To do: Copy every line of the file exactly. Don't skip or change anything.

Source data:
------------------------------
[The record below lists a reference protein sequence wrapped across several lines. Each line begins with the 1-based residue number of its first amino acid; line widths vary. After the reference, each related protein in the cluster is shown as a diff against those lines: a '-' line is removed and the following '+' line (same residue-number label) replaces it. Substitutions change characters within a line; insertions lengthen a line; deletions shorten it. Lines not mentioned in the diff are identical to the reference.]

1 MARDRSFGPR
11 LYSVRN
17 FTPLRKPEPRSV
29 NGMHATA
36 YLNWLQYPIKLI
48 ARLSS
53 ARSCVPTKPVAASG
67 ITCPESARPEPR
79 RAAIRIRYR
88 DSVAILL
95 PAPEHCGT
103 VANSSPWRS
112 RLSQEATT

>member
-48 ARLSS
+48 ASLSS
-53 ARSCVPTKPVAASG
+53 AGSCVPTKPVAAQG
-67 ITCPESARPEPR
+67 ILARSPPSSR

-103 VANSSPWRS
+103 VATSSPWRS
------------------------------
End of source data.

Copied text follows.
[The record below lists a reference protein sequence wrapped across several lines. Each line begins with the 1-based residue number of its first amino acid; line widths vary. After the reference, each related protein in the cluster is shown as a diff against those lines: a '-' line is removed and the following '+' line (same residue-number label) replaces it. Substitutions change characters within a line; insertions lengthen a line; deletions shorten it. Lines not mentioned in the diff are identical to the reference.]

1 MARDRSFGPR
11 LYSVRN
17 FTPLRKPEPRSV
29 NGMHATA
36 YLNWLQYPIKLI
48 ARLSS
53 ARSCVPTKPVAASG
67 ITCPESARPEPR
79 RAAIRIRYR
88 DSVAILL
95 PAPEHCGT
103 VANSSPWRS
112 RLSQEATT

>member
-48 ARLSS
+48 ASLSS
-53 ARSCVPTKPVAASG
+53 AGSCVPTKPVAAQG
-67 ITCPESARPEPR
+67 ILARSPPSSR

-103 VANSSPWRS
+103 VATSSPWRS